SINO-AMERICAN JOINT PARTNERSHIPS: Why Some Succeed and Others Fail
SINO-AMERICAN JOINT PARTNERSHIPS: Why Some Succeed and Others Fail by Daniel J. Julius and Mitch Leventhal CSHE.1.14 (March 2014)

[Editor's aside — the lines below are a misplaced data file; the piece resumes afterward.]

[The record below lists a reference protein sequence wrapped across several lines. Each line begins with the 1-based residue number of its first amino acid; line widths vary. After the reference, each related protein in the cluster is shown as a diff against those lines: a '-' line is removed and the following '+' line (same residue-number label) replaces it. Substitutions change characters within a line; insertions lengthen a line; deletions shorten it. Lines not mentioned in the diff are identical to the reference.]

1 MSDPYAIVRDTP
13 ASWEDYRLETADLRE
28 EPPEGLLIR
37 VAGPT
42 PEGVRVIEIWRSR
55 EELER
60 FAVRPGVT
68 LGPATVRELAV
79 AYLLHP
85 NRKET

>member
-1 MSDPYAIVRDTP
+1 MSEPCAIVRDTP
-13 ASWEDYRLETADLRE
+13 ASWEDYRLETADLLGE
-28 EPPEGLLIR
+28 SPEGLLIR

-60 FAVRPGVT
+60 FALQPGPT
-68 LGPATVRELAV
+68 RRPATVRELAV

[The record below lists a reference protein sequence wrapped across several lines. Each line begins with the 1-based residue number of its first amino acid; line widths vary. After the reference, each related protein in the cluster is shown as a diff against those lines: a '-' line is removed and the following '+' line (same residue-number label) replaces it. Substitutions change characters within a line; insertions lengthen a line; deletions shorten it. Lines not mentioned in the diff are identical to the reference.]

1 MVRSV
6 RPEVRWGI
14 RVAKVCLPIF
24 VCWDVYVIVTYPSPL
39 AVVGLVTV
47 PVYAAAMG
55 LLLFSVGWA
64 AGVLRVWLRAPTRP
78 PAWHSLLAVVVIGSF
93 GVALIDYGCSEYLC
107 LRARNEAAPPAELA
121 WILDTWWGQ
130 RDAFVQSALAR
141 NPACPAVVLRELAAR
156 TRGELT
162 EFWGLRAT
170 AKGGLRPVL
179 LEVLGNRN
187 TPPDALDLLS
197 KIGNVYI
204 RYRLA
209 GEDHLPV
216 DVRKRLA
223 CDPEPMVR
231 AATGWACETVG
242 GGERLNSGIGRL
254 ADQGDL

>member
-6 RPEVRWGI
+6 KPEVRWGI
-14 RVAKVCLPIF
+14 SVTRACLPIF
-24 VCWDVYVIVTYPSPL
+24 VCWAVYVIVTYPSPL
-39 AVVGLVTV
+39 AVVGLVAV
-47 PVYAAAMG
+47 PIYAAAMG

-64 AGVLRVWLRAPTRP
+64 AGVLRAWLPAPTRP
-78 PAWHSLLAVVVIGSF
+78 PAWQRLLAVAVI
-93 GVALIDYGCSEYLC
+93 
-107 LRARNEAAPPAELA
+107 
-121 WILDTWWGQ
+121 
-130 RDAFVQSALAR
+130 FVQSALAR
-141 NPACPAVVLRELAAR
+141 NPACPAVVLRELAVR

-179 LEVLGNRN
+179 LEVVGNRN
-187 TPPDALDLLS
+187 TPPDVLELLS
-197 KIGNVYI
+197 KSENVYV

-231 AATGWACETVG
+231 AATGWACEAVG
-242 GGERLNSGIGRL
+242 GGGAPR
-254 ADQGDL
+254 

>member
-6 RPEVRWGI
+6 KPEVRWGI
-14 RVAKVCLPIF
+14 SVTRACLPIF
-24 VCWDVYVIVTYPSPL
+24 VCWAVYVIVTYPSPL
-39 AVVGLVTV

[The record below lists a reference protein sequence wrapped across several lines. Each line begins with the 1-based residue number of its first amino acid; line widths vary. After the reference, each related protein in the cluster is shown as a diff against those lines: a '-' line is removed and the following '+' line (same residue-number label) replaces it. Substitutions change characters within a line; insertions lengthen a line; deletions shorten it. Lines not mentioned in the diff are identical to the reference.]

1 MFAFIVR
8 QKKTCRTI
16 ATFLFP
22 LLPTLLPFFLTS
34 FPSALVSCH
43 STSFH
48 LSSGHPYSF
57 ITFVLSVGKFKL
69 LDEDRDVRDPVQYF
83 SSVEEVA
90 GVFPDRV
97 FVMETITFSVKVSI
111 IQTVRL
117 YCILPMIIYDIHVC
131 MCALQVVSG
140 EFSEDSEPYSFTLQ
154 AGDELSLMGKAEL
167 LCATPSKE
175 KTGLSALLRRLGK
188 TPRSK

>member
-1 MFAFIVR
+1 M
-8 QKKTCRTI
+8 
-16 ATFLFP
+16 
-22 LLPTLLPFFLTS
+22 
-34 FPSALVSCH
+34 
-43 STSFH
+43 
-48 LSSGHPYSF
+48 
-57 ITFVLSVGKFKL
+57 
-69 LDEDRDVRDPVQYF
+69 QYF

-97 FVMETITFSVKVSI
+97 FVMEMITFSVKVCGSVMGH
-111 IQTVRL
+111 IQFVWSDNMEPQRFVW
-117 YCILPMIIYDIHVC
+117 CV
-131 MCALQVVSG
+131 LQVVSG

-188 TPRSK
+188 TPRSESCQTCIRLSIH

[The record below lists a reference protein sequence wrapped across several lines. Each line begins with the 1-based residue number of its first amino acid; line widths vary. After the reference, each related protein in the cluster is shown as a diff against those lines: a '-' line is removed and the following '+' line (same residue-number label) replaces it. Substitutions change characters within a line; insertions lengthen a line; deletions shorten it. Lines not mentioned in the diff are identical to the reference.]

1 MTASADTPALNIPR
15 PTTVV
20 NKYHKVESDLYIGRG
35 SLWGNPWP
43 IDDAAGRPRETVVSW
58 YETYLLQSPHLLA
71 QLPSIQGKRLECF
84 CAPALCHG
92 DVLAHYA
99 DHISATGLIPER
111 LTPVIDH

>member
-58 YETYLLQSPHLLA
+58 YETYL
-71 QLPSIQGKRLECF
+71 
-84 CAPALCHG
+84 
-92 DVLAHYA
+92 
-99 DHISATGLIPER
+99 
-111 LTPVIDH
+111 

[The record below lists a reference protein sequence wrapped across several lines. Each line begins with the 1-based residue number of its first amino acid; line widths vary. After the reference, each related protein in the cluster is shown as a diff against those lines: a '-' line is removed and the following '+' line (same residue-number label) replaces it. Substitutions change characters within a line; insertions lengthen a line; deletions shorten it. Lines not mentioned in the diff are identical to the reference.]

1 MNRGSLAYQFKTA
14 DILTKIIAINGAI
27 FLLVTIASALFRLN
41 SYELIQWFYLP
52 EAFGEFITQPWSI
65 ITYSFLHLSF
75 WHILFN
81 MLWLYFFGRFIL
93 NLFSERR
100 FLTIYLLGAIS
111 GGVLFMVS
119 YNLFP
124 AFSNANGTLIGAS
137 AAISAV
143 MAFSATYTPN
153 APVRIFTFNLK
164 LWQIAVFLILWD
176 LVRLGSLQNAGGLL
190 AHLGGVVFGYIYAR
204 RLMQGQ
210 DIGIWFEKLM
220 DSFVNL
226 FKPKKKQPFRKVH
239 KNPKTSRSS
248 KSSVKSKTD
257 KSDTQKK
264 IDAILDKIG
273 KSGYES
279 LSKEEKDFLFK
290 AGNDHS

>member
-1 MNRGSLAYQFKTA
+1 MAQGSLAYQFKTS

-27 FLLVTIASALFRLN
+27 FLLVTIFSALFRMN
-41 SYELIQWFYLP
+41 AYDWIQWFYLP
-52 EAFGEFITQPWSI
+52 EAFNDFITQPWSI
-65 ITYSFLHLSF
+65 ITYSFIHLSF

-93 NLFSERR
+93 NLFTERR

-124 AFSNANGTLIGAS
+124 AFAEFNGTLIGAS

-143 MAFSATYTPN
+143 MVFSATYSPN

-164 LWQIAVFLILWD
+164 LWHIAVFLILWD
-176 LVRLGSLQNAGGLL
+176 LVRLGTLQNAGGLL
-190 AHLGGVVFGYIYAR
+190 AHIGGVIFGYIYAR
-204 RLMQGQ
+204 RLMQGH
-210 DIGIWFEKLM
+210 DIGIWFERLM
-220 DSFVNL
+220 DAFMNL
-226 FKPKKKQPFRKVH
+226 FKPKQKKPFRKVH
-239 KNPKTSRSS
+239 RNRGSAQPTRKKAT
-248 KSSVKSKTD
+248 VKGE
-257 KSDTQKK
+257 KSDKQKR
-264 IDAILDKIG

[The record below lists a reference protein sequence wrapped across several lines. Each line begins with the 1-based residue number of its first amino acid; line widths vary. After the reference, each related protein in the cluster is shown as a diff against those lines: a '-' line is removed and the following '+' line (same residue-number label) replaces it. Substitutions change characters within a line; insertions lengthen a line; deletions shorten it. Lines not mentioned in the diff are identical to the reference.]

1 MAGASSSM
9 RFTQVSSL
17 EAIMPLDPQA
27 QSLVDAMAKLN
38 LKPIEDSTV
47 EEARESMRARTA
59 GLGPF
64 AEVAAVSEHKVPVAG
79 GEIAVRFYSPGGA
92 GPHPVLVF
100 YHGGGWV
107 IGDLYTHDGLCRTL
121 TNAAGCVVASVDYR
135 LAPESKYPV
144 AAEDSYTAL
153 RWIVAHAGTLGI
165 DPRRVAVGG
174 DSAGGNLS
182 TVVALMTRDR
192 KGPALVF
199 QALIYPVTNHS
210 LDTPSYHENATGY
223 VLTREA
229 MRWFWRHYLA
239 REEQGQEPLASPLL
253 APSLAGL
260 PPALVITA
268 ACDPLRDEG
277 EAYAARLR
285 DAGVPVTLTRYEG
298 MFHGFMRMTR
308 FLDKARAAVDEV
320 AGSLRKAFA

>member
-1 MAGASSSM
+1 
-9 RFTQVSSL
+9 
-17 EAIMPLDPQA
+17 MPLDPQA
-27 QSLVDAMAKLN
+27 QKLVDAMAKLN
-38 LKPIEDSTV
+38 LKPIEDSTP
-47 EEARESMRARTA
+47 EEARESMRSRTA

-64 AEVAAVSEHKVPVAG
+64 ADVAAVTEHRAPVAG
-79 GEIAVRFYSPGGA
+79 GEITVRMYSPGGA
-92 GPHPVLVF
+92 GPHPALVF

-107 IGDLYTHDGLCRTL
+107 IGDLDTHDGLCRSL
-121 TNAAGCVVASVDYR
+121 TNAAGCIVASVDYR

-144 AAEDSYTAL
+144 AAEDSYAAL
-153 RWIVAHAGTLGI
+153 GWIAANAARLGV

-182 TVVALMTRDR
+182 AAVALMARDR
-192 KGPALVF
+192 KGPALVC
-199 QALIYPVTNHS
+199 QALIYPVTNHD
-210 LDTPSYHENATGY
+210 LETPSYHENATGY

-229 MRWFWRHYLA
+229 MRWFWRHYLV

This article examines institutional and demographic variables associated with successful joint partnerships between US and Chinese institutions of higher education. Understanding those variables requires an appreciation of overarching issues or the catalysts bringing both nations together and, as well, how postsecondary environments differ and the implications of such differences for success. The authors do not assume complete alignment in the interests promoting cooperation between the U. S. and China, but a convergence of mutual interests. The paper discusses different operational realities leading to partnerships between smaller private and larger public institutions and the authors unpack the factors (forces promoting cooperation, need for alignment in organizational infrastructure, faculty support and what are referred to as “administrative nuts and bolts”) associated with meaningful and long term agreements. Although it may sound trite, this paper argues an essential ingredient for success is leadership, but not in the traditional sense of the word as it is often used in academic environments. Leadership in this context entails using power and influence to change the status quo and assign resources to new ventures. The essay further argues that absent faculty support (which goes hand in hand with resources for faculty), partnerships will not flourish. Finally, the role of an “internal advocate” i.e., one who has the requisite organizational authority and stature, who can overcome organizational inertia, petty territorial jealousies and legitimize international cooperation using, in the best and fullest sense of the word, the “support” of the President or Chancellor, and sometimes the governing board, is fundamental to success.